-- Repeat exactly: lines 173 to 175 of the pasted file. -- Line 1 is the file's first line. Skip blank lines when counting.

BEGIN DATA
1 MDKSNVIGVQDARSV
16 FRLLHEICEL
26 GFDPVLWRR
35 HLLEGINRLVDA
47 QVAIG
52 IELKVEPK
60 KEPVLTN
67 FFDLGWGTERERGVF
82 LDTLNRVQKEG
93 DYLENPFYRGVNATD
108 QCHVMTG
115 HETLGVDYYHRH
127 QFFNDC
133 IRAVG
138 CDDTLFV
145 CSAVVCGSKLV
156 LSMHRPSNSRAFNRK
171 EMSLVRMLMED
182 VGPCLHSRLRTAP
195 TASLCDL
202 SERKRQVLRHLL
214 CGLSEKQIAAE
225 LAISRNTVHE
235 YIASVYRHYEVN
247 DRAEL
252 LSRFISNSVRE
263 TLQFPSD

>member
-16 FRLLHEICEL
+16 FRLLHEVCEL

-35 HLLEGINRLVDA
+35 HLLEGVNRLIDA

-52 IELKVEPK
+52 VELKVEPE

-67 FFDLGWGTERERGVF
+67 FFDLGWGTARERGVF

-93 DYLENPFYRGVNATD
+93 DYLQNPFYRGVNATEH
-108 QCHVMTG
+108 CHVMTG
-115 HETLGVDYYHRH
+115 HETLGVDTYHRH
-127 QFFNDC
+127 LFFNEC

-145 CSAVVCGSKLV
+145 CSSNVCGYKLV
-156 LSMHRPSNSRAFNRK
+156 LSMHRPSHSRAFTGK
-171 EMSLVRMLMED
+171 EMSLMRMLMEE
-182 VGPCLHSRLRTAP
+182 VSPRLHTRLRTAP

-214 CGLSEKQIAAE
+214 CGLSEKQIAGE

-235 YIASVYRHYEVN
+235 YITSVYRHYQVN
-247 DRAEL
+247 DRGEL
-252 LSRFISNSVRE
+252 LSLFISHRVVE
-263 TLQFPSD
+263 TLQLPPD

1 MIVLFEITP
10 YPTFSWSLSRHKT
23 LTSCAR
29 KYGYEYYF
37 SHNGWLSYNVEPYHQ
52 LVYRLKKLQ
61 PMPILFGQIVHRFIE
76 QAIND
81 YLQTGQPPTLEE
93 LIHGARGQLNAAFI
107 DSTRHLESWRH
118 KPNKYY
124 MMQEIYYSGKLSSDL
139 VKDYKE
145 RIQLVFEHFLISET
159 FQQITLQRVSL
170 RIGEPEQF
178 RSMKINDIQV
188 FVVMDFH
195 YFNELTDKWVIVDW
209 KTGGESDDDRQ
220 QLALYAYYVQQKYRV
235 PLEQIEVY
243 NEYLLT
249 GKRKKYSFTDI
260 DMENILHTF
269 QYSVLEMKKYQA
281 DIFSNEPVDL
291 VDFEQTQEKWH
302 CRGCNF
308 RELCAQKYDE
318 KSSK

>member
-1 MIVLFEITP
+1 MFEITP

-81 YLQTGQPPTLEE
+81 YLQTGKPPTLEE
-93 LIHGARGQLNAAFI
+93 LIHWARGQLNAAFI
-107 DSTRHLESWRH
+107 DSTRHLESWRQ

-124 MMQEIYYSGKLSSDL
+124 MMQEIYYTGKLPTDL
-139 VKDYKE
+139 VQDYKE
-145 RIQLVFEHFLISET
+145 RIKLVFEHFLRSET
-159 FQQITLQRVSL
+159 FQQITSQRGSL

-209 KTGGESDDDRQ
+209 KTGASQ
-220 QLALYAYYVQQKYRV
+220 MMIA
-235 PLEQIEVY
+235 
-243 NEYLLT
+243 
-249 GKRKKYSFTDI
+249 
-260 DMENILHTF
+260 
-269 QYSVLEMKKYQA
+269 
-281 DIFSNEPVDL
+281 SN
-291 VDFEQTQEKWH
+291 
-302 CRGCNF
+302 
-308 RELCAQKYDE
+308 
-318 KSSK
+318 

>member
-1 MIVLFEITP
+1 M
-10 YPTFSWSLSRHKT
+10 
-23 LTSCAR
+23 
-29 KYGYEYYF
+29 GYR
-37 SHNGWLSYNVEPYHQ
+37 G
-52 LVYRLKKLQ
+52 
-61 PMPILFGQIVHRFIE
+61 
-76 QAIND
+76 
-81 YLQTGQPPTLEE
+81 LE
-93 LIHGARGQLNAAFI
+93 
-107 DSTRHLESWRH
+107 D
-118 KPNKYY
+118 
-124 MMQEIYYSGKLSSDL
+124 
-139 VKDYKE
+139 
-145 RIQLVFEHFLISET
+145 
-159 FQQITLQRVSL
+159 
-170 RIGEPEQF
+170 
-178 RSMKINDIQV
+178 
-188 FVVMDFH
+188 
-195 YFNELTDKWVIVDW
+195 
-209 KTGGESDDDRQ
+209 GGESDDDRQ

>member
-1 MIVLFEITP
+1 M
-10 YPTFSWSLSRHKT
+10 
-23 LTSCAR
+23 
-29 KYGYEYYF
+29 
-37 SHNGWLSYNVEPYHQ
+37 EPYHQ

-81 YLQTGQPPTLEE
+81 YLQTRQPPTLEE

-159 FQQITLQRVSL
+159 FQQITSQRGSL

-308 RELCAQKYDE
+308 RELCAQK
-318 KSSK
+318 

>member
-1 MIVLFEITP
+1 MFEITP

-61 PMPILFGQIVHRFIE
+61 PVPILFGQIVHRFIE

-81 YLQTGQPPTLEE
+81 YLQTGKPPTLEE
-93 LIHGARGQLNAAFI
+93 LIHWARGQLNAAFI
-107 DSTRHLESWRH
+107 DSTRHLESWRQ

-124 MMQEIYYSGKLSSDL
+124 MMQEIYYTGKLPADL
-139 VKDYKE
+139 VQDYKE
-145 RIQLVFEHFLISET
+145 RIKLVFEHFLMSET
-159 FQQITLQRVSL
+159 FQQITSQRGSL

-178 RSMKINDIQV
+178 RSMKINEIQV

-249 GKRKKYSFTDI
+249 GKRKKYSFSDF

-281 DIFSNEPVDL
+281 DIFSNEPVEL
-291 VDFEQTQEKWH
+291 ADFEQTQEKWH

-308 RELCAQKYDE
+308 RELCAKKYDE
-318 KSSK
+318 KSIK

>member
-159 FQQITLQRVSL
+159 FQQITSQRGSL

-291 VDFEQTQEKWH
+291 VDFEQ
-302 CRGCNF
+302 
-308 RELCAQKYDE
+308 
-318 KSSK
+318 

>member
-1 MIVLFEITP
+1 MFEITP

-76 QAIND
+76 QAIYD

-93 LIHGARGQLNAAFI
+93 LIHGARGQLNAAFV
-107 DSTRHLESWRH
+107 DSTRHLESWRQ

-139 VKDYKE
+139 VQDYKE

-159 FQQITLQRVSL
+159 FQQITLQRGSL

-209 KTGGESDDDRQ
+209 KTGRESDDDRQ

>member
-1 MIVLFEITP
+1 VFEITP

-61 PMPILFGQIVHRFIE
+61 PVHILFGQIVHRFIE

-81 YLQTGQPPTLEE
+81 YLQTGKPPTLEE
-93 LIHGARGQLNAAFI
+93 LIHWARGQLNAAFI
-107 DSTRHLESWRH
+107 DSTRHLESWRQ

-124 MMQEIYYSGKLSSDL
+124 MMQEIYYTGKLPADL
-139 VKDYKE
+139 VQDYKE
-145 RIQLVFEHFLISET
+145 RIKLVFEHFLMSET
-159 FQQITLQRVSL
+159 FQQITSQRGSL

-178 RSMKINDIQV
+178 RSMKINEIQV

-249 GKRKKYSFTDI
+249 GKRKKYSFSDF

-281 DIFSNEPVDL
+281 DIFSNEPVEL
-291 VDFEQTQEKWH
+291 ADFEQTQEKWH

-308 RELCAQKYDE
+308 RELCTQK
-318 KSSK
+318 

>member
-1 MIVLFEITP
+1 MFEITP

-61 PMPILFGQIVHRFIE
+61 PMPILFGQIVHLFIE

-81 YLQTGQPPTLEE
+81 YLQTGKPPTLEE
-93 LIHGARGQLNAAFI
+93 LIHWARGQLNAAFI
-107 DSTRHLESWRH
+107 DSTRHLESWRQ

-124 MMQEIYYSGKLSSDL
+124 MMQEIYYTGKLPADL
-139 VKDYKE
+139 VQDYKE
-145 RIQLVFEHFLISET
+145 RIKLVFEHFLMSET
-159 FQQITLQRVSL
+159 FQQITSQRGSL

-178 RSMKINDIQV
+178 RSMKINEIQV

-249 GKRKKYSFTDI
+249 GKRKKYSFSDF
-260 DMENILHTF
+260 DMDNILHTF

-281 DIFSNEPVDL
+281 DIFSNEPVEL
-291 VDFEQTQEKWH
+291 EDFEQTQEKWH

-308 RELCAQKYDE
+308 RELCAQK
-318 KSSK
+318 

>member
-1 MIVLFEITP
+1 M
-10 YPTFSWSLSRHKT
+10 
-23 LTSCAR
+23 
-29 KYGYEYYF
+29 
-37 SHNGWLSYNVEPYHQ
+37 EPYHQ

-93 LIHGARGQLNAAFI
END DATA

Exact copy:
-188 FVVMDFH
+188 
-195 YFNELTDKWVIVDW